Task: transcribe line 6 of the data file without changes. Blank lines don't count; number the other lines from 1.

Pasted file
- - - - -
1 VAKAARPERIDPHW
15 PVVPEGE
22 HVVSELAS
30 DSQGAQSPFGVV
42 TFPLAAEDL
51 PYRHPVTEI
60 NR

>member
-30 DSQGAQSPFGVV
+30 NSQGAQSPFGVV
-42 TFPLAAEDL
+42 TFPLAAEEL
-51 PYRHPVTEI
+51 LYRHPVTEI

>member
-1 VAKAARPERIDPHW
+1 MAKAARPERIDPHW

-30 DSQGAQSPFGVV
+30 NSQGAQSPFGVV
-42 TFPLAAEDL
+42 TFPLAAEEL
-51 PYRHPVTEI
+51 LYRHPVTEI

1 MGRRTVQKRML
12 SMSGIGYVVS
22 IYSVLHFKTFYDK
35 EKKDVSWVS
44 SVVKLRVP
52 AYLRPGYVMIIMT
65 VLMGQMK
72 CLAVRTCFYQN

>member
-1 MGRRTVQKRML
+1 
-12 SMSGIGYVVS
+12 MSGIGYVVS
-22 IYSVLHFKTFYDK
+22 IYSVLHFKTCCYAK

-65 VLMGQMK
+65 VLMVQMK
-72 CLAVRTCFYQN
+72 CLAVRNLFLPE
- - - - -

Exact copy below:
51 PYRHPVTEI